[7 November 2017- This is a living document which is being updated as new data becomes available]
While the data is still trickling in, we know the recent hurricanes (Harvey, Irma, Jose, Maria) impacted sea turtles in numerous ways. While thankfully the primary nesting season in the Southeast and Gulf of Mexico was nearing its end when the hurricanes hit, thus limiting the impact on this year’s sea turtle reproductive effort, nonetheless, tens of thousands of eggs were still incubating and had not hatched when the hurricanes struck. Leatherbacks and green turtles (that nest later than Kemp’s ridleys and loggerheads) are likely to have lost the most nests. One of the most dramatic impacts including a juvenile green turtle rescued approximately 50 miles inland from the Gulf of Mexico.
Sea turtles were impacted in numerous ways including:
Mortality of eggs
– As much as 20-50% of nests from 2017 season had not yet hatched and may have been lost through exposure, beach erosion and drowning in US mainland, and possibly higher numbers in the Caribbean.
Mortality of hatchlings
– Thousands of recent hatchlings were killed or injured from tide surge that deposited them back on land
Mortality of adults and subadults
– There were reports of turtles dead and injured washing up on shore
– Many nesting dunes were pummeled, flattened and washed away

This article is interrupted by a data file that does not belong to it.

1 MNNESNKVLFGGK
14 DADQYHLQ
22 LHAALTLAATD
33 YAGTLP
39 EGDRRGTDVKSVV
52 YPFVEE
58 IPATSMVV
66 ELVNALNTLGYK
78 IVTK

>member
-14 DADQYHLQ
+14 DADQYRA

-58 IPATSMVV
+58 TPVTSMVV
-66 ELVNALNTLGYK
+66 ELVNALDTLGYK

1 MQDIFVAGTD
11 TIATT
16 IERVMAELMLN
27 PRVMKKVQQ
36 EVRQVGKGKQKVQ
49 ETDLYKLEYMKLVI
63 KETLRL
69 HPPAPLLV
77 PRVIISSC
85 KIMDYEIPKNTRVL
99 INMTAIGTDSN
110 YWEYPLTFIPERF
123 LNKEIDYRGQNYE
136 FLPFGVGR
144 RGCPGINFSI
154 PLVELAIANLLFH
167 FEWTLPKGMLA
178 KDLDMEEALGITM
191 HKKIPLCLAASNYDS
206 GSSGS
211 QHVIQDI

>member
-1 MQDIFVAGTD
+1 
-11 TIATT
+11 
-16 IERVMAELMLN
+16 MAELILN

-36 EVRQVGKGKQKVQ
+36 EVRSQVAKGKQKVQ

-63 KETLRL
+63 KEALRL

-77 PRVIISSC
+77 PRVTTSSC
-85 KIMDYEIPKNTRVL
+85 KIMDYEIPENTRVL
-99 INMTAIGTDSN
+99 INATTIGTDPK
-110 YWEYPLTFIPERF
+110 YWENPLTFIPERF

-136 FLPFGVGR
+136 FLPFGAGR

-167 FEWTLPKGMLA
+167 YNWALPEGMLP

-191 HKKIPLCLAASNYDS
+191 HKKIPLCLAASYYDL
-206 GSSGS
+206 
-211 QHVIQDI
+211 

– Deposited trees and other debris may prevent hatchlings moving to ocean
– Deposited trees and other debris may prevent movement of nesters in 2018 season
– Destruction and interruption of floating Sargasso weed lines/mats which is critical habitat for hatchling and juvenile turtles. Large quantities of Sargasso algae washed ashore with 100s of entangled small turtles
– Destruction of seagrass beds, primary food of green turtles
– Known chemical releases from destroyed chemical plants occurred around Houston region may impact sea turtles directly, as well as their prey species
– Hurricane damage resulted in large quantities of plastic pollution
Turtle Rehabilitation Centers
– Hundreds of turtles were transported out of sea turtle rehabilitation centers in the path of the storm. The direct impact on turtles that had to be moved is unknown.
– Many sea turtles that were not moved from sea turtle rehabilitation centers in the path of the storm were released prematurely back into the ocean.
– Storm damage to rehabilitation centers may have future impacts on injured turtles due to lack of facilities and resources
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News Round Up
We are in the process of interviewing sea turtle conservation programs in the impacted areas and gathering news reports. Below are some reports we have found:
A storm-ravaged sea turtle nesting season came to an official end Oct. 31, with about half of the nests laid on Southwest Florida beaches washed out
In the wake of Hurricane Irma, staff and volunteers at the Brevard Zoo in Melbourne, Florida are caring for over 1,500 displaced hatchling and washback green and loggerhead sea turtles. When the turtles arrived at the zoo’s Sea Turtle Healing Center, each hatchling and washback was documented. The Florida Fish and Wildlife Conservation Commission then transported the turtles to safe waters.
The aquarium has welcomed more than 50 sea turtles from a marinelife center in Florida, including loggerhead, green and leatherback turtle hatchlings, as well as adult green and loggerhead sea turtles, the aquarium announced.